After all, infusing Christian doctrine into laws makes for simplicity and predictability.

Right now gays can be prosecuted for attempting to enter upon a marriage in many areas of this supposedly "free" country.

Simplicity and predictability at its utmost in squelching their individual rights! :o

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The government using force to enforce such laws is equally simple and predictable.

... and PROPER.

It's the government's job to protect each individual's property rights when people engage in joint ventures whether that venture is marriage, or domestic partnership, or a business partnership, or a corporation.

The government even provides standard agreements with standard assumptions to make setting up a joint venture easier. In almost all cases, people are free to draft their own agreements or to modify the standard agreement if that's their choice.

Tom Bowden gave a wonderful 4-lecture course called "A Celebration of American Law" which is available from AynRandBookstore.com by clicking here. In it, he likens the standard default contract to buying a suit off the rack. You can find one that fits, buy a suit off the rack and have it altered, or have a suit custom made.

The government using its power to ensure that gays are not covered by "marriage laws" is simple and predictable.

After all, infusing Christian doctrine into laws makes for simplicity and predictability.

Right now gays can be prosecuted for attempting to enter upon a marriage in many areas of this supposedly "free" country.

Simplicity and predictability at its utmost in squelching their individual rights!  :o

I don't agree with this view of government as a malevolent, powerful, Christian conspiracy -- at least not in the USA. Here, the government is still primarily an organization which does a very good job of protecting rights which was what Tom Bowden explained in his lectures. If there are areas where the freedom of contract is improperly restricted -- and there are -- we are free to argue and to eventually change that.

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I don't agree with this view of government as a malevolent, powerful, Christian conspiracy -- at least not in the USA.  Here, the government is still primarily an organization which does a very good job of protecting rights which was what Tom Bowden explained in his lectures.  If there are areas where the freedom of contract is improperly restricted -- and there are -- we are free to argue and to eventually change that.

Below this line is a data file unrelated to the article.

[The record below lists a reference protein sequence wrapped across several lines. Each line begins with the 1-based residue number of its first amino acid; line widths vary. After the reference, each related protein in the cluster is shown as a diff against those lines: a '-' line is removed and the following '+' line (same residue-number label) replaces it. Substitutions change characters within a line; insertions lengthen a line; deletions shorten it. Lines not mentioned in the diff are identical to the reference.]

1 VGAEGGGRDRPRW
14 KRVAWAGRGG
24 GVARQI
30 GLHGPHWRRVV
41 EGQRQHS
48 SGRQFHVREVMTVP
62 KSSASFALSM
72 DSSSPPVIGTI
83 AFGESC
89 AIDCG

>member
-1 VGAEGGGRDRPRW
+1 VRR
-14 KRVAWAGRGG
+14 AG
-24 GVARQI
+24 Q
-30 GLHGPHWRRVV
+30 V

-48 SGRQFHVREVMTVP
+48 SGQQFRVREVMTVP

If that's so then why is it illegal for gays to get married?

And why is it that the Bush administration is pressing for a constitutional amendment to ensure that this becomes a constitutional "law?"

The government may not quite be the malevolent powerful Christian conspiracy, but it sure is behaving like one in this instance. And the very people you support are at the helm steering this country into this precarious direction.

I'm not the only one who thinks this way. Even if that were the case, so what?

Article upon article at Capitalism.org comments against Bush and his evil agenda to infuse Christianity and faith-based dogma into American law.

The Bush faith-based machine extends even uglier into foreign policy- into his mishandling of Israel, for example. After all, it is religion which preaches the equality of all men- you know, love thine enemy?

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If that's so then why is it illegal for gays to get married?

We haven't changed that -- yet.

Also, marriage is a state issue. I expect some states will recognize these contracts and other states won't. Then gays will go to those states to get married just as women once went to the few states which allowed legal abortions when most states did not.

And why is it that the Bush administration is  pressing for a constitutional amendment to ensure that this becomes a constitutional "law?"
That's Bush's view of how thing ought to be, but he is not a totalitarian dictator. His view may be popular among some people, but his constitutional amendment will never get passed.

The government may not quite be the malevolent powerful Christian conspiracy, but it sure is behaving like one in this instance.  And the very people you support are at the helm steering this country into this precarious direction.

The very people I support on SOME issues are advocating something I don't support in ANOTHER area where they have absolutely NO chance of success.

Article upon article at Capitalism.org comments against Bush and his evil agenda to infuse Christianity and faith-based dogma into American law.

The Bush faith-based machine extends even uglier into foreign policy- into his mishandling of Israel, for example.  After all, it is religion which preaches the equality of all men- you know, love thine enemy?

So what? He can try, but he can't make it so. This is still a country with a rational intellectual foundation and constitutional safeguards.

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So what?  He can try, but he can't make it so.  This is still a country with a rational intellectual foundation and constitutional safeguards.

boldface mine

Exactly right!!!!

And it's every bit the reason why it is this country can withstand the administration of the past presidents and still be the thriving nation that it is!

The constitutional safeguards in this country are eminently powerful. I don't know of any other country on earth that has such safeguards.

Other budding republics based upon liberties have failed principally because of the fact that such safeguards do not exist in their basic laws.